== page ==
The Systematic Killing of University Education in Kenya: The Case of Government Sponsored Students.
According to several media reports over the last several years, the cost of education in Kenyan universities for one academic year per student ranges from Kshs.600,000 for the Dentistry programme to Kshs.576,000 for Medicine, to Kshs.432,000 for Pharmacy, to Kshs.180,000 for Applied Humanities, to Kshs.144,000 for Arts subjects.
According to a standardmedia.co.ke article published on 6th April 2017 titled “Kenyan universities funding shocker” and another one dated 22nd February 2018 titled “REVEALED: Fee structures of the most popular universities in Kenya”, the State has funded university education at a fixed rate of Kshs.70,000 per student per academic year (regardless of programme of study), for the last 26 years. What this means (if these numbers hold true), is that for a Dentistry student, State funding leaves a funding gap of Kshs.530,000 per academic year. For an entire five year training programme then, the funding gap per student stands at Kshs.2.65M. By extention then, for a Dentistry programme class of 30 students, the funding gap passed on by the State to that university becomes Kshs.79.5M every graduation cycle of five years.
For the Arts subjects that cost Kshs.144,000 per student per academic year and funded by the State at Kshs.70,000, the funding gap stands at Kshs.74,000 per student. For a four year academic programme, that gap stands at Kshs.296,000 per student. By extention then, for an average class size of 100 students, the funding gap in that ptogramme alone stands at Kshs.29.6M every graduation cycle.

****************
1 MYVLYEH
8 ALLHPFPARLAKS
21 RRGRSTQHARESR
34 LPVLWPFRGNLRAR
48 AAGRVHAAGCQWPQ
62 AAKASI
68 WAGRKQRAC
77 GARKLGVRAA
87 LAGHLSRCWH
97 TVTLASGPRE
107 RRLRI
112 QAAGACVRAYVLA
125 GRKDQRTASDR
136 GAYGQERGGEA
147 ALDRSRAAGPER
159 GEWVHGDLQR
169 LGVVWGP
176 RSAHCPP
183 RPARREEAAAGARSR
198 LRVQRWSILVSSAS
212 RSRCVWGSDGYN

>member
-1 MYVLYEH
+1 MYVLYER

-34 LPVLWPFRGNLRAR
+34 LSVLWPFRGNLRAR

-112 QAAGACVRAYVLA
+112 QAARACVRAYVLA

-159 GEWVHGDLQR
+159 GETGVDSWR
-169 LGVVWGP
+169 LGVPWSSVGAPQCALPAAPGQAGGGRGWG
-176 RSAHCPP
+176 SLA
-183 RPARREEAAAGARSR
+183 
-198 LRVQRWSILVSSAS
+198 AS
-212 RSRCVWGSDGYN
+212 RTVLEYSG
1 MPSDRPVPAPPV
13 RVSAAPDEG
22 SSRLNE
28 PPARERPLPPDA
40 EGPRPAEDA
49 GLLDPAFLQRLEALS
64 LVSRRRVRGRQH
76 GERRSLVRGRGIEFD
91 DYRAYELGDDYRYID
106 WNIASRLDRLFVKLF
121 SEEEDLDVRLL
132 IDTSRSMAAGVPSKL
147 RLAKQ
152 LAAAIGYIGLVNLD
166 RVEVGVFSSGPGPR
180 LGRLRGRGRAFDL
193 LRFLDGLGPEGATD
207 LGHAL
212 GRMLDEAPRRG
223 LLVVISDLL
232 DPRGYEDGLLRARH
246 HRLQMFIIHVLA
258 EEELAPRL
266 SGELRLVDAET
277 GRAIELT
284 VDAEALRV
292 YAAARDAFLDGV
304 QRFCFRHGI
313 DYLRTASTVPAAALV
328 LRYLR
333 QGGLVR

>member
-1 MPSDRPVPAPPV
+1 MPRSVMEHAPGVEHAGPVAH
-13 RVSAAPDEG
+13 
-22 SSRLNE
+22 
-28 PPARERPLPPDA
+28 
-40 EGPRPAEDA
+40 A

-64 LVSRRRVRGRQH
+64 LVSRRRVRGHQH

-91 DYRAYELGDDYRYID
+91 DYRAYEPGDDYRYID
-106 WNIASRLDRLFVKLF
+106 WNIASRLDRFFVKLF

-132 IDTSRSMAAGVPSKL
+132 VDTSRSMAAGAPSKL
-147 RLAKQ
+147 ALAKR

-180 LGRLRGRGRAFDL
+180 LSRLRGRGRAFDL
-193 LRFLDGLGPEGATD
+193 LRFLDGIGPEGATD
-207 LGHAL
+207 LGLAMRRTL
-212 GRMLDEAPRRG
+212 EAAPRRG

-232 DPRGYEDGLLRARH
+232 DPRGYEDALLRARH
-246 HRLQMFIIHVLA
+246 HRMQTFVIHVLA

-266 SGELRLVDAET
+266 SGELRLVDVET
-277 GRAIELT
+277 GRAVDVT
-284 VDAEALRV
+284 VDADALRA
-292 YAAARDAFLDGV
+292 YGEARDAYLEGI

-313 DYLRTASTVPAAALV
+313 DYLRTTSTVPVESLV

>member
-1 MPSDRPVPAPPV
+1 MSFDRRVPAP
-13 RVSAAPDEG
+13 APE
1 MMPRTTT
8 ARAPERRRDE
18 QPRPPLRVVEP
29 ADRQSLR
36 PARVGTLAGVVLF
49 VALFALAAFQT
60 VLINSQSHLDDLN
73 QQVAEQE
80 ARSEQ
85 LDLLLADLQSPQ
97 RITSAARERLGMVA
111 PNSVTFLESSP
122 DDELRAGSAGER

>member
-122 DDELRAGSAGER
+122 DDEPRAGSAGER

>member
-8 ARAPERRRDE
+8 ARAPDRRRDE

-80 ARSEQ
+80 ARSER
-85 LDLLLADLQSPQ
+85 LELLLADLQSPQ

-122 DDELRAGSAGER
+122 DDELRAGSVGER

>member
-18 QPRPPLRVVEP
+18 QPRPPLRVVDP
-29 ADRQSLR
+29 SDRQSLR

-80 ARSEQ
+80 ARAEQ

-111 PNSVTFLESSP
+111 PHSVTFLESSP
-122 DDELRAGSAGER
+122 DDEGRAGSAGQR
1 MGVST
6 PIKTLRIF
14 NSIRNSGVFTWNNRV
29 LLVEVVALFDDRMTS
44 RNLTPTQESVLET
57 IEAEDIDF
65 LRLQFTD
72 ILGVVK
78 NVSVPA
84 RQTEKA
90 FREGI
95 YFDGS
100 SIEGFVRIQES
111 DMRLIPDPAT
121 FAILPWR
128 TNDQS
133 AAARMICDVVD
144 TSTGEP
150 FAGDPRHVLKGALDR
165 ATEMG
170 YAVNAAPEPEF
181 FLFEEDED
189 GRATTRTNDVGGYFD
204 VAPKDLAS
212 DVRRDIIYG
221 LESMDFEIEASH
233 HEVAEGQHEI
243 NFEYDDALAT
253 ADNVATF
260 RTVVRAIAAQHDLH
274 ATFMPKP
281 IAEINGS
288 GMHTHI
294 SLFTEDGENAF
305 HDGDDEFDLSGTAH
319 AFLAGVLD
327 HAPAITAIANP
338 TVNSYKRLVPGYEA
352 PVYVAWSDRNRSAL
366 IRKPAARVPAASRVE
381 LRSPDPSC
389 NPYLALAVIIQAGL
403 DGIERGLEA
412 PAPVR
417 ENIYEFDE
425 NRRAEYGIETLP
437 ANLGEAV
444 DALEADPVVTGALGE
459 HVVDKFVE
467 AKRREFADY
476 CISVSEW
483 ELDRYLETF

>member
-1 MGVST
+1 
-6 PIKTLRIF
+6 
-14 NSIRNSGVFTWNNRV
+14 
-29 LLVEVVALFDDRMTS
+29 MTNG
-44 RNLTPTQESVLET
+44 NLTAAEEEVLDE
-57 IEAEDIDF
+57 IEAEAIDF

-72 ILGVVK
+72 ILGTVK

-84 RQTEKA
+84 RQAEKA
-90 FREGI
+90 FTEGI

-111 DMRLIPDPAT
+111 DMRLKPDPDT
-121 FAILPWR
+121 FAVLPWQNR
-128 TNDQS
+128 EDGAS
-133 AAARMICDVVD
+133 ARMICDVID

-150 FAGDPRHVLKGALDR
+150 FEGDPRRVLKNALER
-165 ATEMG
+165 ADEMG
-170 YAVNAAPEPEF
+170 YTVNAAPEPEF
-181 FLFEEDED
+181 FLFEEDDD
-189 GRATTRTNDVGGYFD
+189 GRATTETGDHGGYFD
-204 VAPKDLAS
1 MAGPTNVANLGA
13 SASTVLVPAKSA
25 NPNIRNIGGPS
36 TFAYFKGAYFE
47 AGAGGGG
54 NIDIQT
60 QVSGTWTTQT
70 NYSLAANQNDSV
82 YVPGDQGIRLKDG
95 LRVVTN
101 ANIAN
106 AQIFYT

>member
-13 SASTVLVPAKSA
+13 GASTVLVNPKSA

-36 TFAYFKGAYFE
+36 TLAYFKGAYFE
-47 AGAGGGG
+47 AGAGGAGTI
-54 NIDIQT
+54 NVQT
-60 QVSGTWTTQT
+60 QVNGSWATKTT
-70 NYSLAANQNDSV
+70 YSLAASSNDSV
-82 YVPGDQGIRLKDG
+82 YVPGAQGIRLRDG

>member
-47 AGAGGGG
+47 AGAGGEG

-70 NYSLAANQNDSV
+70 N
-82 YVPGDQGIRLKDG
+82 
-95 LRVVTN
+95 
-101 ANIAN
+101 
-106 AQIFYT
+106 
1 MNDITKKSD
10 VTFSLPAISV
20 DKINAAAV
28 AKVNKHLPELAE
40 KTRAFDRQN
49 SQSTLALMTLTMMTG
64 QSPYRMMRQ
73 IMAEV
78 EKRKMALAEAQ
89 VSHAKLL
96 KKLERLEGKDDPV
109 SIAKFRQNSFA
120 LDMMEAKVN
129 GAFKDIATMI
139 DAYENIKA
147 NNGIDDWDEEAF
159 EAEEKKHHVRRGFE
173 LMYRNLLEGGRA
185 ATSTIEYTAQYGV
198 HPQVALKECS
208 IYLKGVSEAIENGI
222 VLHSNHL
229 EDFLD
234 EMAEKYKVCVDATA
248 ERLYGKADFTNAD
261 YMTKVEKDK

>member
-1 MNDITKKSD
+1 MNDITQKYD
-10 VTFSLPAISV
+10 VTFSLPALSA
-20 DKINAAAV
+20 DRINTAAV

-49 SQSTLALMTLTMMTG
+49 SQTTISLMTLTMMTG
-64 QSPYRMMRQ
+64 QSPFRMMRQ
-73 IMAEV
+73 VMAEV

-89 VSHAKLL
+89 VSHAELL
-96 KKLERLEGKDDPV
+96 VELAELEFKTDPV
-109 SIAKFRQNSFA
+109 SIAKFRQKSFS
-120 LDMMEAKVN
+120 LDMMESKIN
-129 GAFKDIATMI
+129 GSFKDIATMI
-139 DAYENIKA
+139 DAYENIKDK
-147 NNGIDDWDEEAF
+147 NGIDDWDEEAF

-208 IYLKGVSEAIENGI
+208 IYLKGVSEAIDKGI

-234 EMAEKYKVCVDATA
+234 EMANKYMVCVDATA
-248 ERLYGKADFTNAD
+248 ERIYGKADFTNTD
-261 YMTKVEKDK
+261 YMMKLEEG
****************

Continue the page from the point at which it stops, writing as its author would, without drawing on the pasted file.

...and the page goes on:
Similar calculations can be made across all academic programmes to determine the funding shortfall by the State per student per academic year, and even per programme per academic year. To give an even clearer picture then, we have taken the average funding gap per academic programme over a four to six year duration of Kshs.54.55M, multiplied this by the number of university graduates every academic year (estimated at 49,050 in 2015), to get the overall university funding gap per graduation cycle of more than Kshs.3Trillion.
Looking at the same picture from a different angle, the State is accepting responsibility for less than 19% of the university education burden, passing on the remaining 81% to universities, and making claims to funding university education. More specifically as it relates to the so called Govermment Sponsored Students (GSS), the State purports to sponsor their university education, allocates them to different universities, sends off less than 19% of the cost of their education to the universities – at a time of its own convenience (often one year or more later), prohibits parents from participating in the arrangement, and sits back expecting universities to do the needful. When universities have asked for more funding, they have been advised to diversify their income streams.